Wildlife monitoring volunteers capture images of wolverine near Stevens Pass
Conservation Northwest / Mar 31, 2016 / Wildlife Monitoring, Wolverine
By Alaina Kowitz, Communications and Outreach Associate
Our Citizen Wildlife Monitoring Project harnesses the power of Northwest hikers, backcountry skiers, wildlife trackers and other volunteers to gather important data that informs land management and wildlife conservation policies.
This month, two of our dedicated (and very patient) project volunteers picked up long-awaited wolverine photos on remote camera near Stevens Pass!
We’re thrilled every time we get a glimpse of this elusive and threatened species. But more than that, these are the first photos we’ve recorded of wolverines in this specific area, which is just northeast of Stevens Pass Mountain Resort near the headwaters of Nason Creek.
Knowing that wolverines are using this high-quality habitat will help Conservation Northwest and state and federal agencies monitor their recovery in the North Cascades. It may even help inform the future management and conservation of this wild area.
Learn more about our Citizen Wildlife Monitoring Project here! Or contact Project Coordinator Aleah Jaeger at aleah (at) conservationnw.org.
Wolverines are seldom-seen carnivores that favor remote, rugged, snowy landscapes like those of alpine and subalpine areas of Washington’s Cascades. They are the largest terrestrial members of the weasel family, and some estimates report that there many be as many three dozen in Washington, nearly all in the North Cascades.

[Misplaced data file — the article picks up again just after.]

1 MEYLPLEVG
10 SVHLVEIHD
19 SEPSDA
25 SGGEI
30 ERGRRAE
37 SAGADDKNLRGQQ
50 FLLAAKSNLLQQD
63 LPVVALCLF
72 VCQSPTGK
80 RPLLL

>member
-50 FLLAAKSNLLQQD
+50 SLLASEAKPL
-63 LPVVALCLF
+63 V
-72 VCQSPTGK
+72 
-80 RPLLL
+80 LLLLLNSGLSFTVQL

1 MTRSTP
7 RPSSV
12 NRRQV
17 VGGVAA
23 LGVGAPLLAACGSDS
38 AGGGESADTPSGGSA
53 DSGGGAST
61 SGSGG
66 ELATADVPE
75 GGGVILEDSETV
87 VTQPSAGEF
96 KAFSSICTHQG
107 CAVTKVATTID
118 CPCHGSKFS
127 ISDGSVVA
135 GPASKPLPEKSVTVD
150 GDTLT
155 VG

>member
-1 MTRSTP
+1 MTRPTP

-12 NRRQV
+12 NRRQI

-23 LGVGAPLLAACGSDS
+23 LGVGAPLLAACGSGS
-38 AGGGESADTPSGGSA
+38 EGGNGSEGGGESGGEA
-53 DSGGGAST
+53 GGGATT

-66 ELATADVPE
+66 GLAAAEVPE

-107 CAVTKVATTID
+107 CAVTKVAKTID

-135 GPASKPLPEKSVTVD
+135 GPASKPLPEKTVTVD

Our Citizen Wildlife Monitoring Project has documented several individual wolverines in the Cascades using unique chest markings photographed at “run pole” stations and DNA obtained from “hair snares”. Over the years, our project volunteers have captured amazing images of these mysterious creatures, including this wolverine frolicking in front of a remote camera in Icicle Creek Canyon west of Leavenworth.
Learn more about wolverines and our work supporting their comeback in Washington here.
This citizen-science effort gets results that help rare and recovering wildlife like wolverines. At the same time, it informs and inspires people across our region. Will you consider helping us expand this impactful project in 2016 by sponsoring a wildlife monitoring team?